1. Since the implosion of Bernard Madoff’s Ponzi scheme, condemnation has rained down hard on both him and his wife, Ruth. However, Sheelah Kolhatkar’s breakdown of Mrs. Madoff’s predicament (“Poor Ruth,” July 13) tugged at the heartstrings of more than a few commenters on nymag.com. “Not many of us would have been able to handle what she’s had,” wrote one. “From all accounts she has been a very generous woman, and while what her husband did is horrific and has destroyed many lives, I think that we have to accept that Ruth is his first and last victim.” Another supporter chimed in with “Her husband has deceived her in the worst possible way and now left her humiliated and demoralized to deal with his mess alone in the full glare of the global spotlight.” Some were even strident in their defense of her: “This witch hunt is getting ridiculous. Her life is ruined, what more do you people want?” One commenter went so far as to justify Madoff’s many attempts to squirrel away her assets, arguing that “trying to hold on to as much as she could is only a natural human response.” However, it was this desire to hold on to her ill-gotten gains that also stirred the anti-Ruth crowd. Tracy Clark-Flory of Salon.com’s Broadsheet took stock of the grievances: “We’ve all heard about how Ruth allegedly made a colossal bank-account withdrawal shortly before Bernie’s planned public confession, conspired with him to ship $1 million worth of their jewelry to relatives for safekeeping, and then fought to retain a none-too-modest portion of her thieving hubby’s plunder. Judging Mrs. Madoff on those terms isn’t sexist, it’s called treating her like a big girl.” Commenters echoed that scolding, noting, “The money that her husband socked away for their common use was money he stole from other people, and that money must be repaid. If Ruth Madoff had a conscience, she might be taking that position herself instead of trying to squirrel away assets from retirees and charities.” Or, more succinctly: “Poor Ruthie my ass!”
2. While the teenage cast of Bravo’s new show NYC Prep aren’t quite as reviled as Ruth Madoff, the subjects of Vanessa Grigoriadis’s story (“The NYC Reality Freak Show,” July 13) earned their fair share of opprobrium. The article prompted several New York City high-school students, and recent graduates, to air their own opinions on the show. “I am a recent Brearley graduate, and I know that none of my friends would be caught dead appearing on this show,” wrote one. “In all seriousness, I think the whole thing is just a bit of fun, and however exploitative it may seem, I think (I hope) that all the participants are truly aware of what is going on around them.” One commenter deemed the entire show hyperbole: “I am a boomer, and attended private schools. My Xer daughter is the same. These are not real New Yorkers. They are rich aliens, just like anywhere else. She and her friends think they are a sad joke.” Others claimed to find hints of verisimilitude: “As a former NYC private schooler, I see the glimpses of truth in each of the characters. My friends and I would have never appeared on something like this, but to say that the stories portrayed are completely inaccurate and contrived is misleading.” Another school-age commenter supported that, saying, “When it comes down to it, every private-school kid in NYC is messed up.”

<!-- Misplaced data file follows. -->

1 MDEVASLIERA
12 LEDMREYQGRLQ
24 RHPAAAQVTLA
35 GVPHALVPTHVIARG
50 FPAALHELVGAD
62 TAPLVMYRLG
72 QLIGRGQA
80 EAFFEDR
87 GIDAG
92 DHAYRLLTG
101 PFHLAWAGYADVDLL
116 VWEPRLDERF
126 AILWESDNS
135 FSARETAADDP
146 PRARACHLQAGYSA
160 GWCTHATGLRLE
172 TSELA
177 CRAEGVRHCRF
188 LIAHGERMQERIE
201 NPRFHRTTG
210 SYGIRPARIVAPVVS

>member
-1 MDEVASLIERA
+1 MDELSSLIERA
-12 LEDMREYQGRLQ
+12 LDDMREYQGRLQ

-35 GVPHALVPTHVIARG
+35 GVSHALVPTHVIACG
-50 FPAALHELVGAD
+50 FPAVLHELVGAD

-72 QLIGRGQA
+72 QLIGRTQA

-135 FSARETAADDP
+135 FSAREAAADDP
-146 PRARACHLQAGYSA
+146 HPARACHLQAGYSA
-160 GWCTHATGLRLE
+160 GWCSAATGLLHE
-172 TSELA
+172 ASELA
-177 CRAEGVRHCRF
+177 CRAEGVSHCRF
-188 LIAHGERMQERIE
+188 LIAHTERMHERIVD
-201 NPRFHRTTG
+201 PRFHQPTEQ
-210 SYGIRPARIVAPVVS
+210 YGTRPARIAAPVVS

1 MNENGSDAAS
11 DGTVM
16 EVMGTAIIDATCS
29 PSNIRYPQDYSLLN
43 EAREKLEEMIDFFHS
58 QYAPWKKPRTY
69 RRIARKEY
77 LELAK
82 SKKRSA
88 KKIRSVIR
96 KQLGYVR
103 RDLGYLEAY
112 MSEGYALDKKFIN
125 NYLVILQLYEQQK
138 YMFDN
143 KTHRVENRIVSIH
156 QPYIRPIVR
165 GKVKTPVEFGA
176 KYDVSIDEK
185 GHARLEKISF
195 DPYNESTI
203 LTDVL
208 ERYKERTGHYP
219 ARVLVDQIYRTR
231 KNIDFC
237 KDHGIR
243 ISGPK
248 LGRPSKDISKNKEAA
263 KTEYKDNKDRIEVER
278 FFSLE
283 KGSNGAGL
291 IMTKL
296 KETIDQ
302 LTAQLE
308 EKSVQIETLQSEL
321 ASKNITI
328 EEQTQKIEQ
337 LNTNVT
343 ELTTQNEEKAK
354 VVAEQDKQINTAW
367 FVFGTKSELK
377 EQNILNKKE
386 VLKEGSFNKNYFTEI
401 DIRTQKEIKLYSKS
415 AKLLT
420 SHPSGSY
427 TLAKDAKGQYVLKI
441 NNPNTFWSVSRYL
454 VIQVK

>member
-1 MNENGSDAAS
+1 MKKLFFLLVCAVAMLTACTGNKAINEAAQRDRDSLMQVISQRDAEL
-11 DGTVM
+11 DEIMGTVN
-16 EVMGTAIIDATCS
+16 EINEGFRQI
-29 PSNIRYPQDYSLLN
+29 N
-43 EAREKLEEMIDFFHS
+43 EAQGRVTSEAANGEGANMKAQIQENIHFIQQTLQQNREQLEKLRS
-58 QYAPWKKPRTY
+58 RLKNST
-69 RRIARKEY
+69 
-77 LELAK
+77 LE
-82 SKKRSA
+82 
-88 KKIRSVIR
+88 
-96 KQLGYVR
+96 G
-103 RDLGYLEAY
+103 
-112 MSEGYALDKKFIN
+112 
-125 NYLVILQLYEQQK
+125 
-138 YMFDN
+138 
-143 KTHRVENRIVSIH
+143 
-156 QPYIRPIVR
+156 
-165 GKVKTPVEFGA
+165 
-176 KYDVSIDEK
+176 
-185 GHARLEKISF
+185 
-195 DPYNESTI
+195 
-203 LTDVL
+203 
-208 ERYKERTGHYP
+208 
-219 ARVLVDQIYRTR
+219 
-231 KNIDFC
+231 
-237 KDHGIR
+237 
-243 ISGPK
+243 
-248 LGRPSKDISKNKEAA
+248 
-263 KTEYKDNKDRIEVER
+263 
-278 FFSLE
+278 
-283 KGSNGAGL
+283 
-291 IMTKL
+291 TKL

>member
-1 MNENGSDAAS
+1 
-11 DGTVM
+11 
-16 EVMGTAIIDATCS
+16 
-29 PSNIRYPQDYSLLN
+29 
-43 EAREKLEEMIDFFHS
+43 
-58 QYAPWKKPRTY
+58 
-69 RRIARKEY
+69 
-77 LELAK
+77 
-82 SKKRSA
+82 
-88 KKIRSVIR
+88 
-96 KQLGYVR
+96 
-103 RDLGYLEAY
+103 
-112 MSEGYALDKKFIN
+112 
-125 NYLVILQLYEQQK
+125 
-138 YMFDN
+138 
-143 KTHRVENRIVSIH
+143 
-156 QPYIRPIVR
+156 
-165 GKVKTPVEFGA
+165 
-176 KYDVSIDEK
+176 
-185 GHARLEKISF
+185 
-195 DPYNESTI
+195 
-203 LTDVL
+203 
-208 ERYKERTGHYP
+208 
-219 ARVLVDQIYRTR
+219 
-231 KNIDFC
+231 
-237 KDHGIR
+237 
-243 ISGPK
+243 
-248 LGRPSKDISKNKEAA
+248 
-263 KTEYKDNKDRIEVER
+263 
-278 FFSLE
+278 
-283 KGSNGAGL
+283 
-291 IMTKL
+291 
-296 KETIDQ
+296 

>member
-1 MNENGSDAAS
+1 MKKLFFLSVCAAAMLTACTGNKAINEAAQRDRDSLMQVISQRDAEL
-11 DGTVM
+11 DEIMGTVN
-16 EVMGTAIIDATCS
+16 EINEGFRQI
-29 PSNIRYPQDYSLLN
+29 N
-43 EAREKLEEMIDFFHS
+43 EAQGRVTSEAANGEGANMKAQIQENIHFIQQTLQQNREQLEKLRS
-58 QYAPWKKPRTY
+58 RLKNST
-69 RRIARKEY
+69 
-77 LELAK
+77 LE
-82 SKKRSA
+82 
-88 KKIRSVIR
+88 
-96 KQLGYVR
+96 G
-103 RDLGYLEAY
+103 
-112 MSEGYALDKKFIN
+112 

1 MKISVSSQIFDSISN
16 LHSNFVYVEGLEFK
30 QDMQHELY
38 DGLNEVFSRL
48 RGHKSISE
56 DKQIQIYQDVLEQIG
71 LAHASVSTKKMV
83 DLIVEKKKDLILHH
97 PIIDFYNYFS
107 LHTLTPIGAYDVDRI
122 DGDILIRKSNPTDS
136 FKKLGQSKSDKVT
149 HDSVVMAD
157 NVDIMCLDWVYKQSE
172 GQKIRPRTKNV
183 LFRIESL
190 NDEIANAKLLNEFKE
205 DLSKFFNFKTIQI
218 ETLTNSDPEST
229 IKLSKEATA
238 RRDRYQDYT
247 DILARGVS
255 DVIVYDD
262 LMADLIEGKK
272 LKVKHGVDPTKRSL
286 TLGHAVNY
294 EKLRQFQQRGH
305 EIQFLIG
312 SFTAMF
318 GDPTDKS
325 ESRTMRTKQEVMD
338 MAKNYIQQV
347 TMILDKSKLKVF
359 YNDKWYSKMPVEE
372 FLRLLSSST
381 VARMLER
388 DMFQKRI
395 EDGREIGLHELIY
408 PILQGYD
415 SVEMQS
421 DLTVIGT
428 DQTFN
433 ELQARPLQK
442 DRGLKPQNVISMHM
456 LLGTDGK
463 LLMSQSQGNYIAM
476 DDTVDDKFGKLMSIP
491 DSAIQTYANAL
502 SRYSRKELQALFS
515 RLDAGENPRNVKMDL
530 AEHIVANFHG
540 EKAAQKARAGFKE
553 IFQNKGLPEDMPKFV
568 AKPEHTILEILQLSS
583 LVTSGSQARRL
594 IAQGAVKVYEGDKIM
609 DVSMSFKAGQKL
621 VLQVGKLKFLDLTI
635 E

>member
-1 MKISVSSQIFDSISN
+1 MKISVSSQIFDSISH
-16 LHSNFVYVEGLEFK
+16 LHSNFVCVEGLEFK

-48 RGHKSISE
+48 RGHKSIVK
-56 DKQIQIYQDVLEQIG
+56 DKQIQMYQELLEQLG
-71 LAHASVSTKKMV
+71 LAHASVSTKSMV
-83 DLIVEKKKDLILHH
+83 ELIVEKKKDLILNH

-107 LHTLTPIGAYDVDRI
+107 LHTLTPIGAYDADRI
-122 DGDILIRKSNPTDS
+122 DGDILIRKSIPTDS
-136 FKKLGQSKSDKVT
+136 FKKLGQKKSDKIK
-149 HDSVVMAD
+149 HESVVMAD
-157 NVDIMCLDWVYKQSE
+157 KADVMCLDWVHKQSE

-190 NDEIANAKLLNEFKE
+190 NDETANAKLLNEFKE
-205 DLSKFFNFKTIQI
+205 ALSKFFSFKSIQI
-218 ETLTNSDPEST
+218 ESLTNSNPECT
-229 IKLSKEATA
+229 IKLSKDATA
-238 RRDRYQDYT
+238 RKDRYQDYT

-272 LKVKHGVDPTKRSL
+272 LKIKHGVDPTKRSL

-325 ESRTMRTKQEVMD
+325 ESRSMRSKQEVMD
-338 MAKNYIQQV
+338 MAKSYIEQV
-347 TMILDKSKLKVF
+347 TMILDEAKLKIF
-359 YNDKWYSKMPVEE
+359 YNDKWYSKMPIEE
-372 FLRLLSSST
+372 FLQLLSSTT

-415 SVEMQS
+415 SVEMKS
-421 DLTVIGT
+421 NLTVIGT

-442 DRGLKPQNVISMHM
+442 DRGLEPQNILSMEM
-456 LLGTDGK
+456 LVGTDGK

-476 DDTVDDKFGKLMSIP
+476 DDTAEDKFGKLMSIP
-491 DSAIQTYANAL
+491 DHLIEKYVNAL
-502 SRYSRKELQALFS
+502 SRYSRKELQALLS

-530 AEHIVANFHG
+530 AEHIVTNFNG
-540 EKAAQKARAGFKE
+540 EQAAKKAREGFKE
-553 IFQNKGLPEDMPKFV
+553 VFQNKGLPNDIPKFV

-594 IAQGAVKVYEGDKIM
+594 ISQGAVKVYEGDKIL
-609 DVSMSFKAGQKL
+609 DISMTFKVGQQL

3. Restaurant criticism can be a bruising sport, as we were reminded this week when Josh Ozersky, erstwhile writer of nymag.com’s food blog Grub Street and now the force behind Citysearch’s blog the Feedbag, chose to attack his former colleague, our restaurant critic Adam Platt, for what he deemed to be his overly harsh assessment of the new haute seafood joint Marea (“Seafood Imperial,” July 13). Admitting that he is “besties” with the restaurant’s chef, Ozersky unleashed a lengthy treatise on the etiquette of gastro-criticism, among many other things. “Platt is powerfully biased against fine-dining restaurants,” alleged Ozersky in a post entitled “After Reading His Marea Review, It’s Clear: Adam Platt Is Out of His Mind” (yes, there’s an obvious dangler there, but never mind). “If Platt has one theme of themes, it’s that white tablecloths are over, that today’s diner is impatient with ‘frippery’ and haute refinements, and that the whole genre of fine dining is about to pass into history. … Maybe he’s right, but he too often uses this observation as a bludgeon.” After the Feedbag comments section exploded with vitriol directed at Platt, Ozersky realized he’d allied himself with the crazies and issued an apology: “Platt is one of the best critics the city has ever had. He’s also a friend, and I sort of stabbed him in the back by letting loose with that Roy Cohn–like diatribe.” Platt was too busy eating to comment.
4. Speaking of Grub Street … This week, nymag.com’s food blog goes cross-country, adding outposts in the five cities beyond New York where our sister site MenuPages.com has operations—Los Angeles, Chicago, San Francisco, Boston, and Philadelphia. The Grub Streets will update multiple times daily with the latest local food news and restaurant recommendations. We’re also launching a new national home page, grubstreet.com, which will feature the best stories from each city, plus 500 videos, 683 recipes, and 27,000 menus from MenuPages. Go there now to watch a slideshow of more than 200 of America’s best burgers; discover the five toughest reservations in America; find out what the top five cash-cow dishes in New York are; and get the inside story on Mr. Chow’s epic lawsuit battle against Philippe.
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